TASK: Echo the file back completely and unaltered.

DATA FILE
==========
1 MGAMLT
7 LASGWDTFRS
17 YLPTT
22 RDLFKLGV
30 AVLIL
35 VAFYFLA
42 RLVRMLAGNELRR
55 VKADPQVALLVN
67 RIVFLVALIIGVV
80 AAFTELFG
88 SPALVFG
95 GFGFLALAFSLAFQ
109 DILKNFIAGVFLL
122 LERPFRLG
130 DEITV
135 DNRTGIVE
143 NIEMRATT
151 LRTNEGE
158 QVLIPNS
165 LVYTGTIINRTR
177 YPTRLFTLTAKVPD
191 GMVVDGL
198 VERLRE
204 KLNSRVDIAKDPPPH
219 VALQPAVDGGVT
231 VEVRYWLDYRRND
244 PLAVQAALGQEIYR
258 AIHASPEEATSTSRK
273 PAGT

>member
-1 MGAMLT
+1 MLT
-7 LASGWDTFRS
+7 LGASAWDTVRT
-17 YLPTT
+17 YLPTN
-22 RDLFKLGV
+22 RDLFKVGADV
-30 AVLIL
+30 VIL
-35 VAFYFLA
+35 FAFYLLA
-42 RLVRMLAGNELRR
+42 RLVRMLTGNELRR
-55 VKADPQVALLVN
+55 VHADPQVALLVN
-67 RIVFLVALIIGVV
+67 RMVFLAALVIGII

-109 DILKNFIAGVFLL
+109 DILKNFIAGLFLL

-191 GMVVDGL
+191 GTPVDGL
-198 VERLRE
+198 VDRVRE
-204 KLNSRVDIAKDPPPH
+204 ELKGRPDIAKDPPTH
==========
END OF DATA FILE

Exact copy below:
1 MGAMLT
7 LASGWDTFRS
17 YLPTT
22 RDLFKLGV
30 AVLIL
35 VAFYFLA
42 RLVRMLAGNELRR
55 VKADPQVALLVN
67 RIVFLVALIIGVV
80 AAFTELFG
88 SPALVFG
95 GFGFLALAFSLAFQ
109 DILKNFIAGVFLL
122 LERPFRLG
130 DEITV
135 DNRTGIVE
143 NIEMRATT
151 LRTNEGE
158 QVLIPNS
165 LVYTGTIINRTR
177 YPTRLFTLTAKVPD
191 GMVVDGL
198 VERLRE
204 KLNSRVDIAKDPPPH
219 VALQPAVDGGVT
231 VEVRYWLDYRRND
244 PLAVQAALGQEIYR
258 AIHASPEEATSTSRK
273 PAGT

>member
-1 MGAMLT
+1 MLT
-7 LASGWDTFRS
+7 LGASAWDTVRT
-17 YLPTT
+17 YLPTN
-22 RDLFKLGV
+22 RDLFKVGADV
-30 AVLIL
+30 VIL
-35 VAFYFLA
+35 FAFYLLA
-42 RLVRMLAGNELRR
+42 RLVRMLTGNELRR
-55 VKADPQVALLVN
+55 VHADPQVALLVN
-67 RIVFLVALIIGVV
+67 RMVFLAALVIGII

-109 DILKNFIAGVFLL
+109 DILKNFIAGLFLL

-191 GMVVDGL
+191 GTPVDGL
-198 VERLRE
+198 VDRVRE
-204 KLNSRVDIAKDPPPH
+204 ELKGRPDIAKDPPTH